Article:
Multiemployer pension plans' overall funding climbed to 87% as of June 30, up from 79% at the end of 2022, according to the Multiemployer Pension Funding Study released by consulting and actuarial firm Milliman on Tuesday.
The study, which analyzes the funded status of all multiemployer defined benefit pension plans in the U.S., found that the funding shortfall for all such plans fell by about $65 billion, resulting in an aggregate funded percentage of 87% as of midyear 2023.
Milliman also said that by midyear, about 45 plans received nearly $50 billion in special financial assistance, which increased the aggregate funded percentage by about 6%. Excluding the SFA, the aggregate funded percentage would be about 81%, an increase driven by an estimated investment return of 6.3% for the first six months of 2023.
Most plans that received SFA up to this point were insolvent or going insolvent in the near future, Milliman noted in the release. Plans that are not in critical and declining status have largely recovered from the 2008 global financial crisis and continue to weather the ups and downs of the market, the study added.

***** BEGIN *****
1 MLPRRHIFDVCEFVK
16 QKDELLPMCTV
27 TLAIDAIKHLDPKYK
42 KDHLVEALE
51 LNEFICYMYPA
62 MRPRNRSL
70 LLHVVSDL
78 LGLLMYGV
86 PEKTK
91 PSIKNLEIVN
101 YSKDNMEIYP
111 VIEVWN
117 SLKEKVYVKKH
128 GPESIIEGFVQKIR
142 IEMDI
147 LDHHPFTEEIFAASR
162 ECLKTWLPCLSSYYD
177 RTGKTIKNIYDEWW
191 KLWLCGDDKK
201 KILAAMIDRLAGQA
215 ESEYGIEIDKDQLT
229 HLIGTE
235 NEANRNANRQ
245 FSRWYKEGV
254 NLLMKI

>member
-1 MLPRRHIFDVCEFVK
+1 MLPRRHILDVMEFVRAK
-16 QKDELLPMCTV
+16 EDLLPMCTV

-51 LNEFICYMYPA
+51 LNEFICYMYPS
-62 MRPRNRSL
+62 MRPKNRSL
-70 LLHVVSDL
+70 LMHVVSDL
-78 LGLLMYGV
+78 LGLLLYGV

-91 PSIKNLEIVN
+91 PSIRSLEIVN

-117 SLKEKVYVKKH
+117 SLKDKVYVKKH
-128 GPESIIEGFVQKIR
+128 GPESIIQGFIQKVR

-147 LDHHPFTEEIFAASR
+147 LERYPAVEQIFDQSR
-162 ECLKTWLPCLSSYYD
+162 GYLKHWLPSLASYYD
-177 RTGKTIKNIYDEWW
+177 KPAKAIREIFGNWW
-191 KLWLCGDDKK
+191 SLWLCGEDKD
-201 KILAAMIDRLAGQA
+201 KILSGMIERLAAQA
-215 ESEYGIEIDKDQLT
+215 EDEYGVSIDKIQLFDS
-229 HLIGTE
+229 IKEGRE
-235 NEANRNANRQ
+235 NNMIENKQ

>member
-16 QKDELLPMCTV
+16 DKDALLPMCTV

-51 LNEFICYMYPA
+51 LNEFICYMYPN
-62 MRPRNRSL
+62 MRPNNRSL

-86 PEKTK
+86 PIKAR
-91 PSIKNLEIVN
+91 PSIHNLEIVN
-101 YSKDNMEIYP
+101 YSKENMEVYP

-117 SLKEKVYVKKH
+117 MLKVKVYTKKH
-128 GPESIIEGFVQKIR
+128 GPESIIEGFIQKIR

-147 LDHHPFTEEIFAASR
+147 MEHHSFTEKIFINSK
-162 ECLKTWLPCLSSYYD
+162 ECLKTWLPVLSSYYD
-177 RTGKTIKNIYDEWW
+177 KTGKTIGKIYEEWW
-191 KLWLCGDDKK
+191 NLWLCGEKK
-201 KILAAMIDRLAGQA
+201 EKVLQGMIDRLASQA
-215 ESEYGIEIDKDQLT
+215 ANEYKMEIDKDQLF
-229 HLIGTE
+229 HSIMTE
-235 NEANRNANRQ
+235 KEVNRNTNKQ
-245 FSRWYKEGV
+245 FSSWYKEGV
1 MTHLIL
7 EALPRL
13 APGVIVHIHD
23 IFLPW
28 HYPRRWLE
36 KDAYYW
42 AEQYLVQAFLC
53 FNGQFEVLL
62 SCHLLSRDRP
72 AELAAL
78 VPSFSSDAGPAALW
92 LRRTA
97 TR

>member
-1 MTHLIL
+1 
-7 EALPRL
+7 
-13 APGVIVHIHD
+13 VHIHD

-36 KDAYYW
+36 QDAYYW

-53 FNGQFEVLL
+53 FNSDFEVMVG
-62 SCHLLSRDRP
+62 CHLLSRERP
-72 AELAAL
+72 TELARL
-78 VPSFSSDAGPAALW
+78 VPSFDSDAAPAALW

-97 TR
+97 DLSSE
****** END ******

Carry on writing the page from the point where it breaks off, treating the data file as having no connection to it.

"The funded status of most plans will continue to be influenced primarily by investment returns," said Tim Connor, a principal at Milliman and co-author of the study, in the release."The plans that receive SFA may be able to pursue new strategies that weren't feasible before thanks to a boosted funded percentage. With nearly 30 years of expected solvency ahead of them, these plans can consider a merger with another plan or changes in plan design that may improve their chances to extend solvency indefinitely."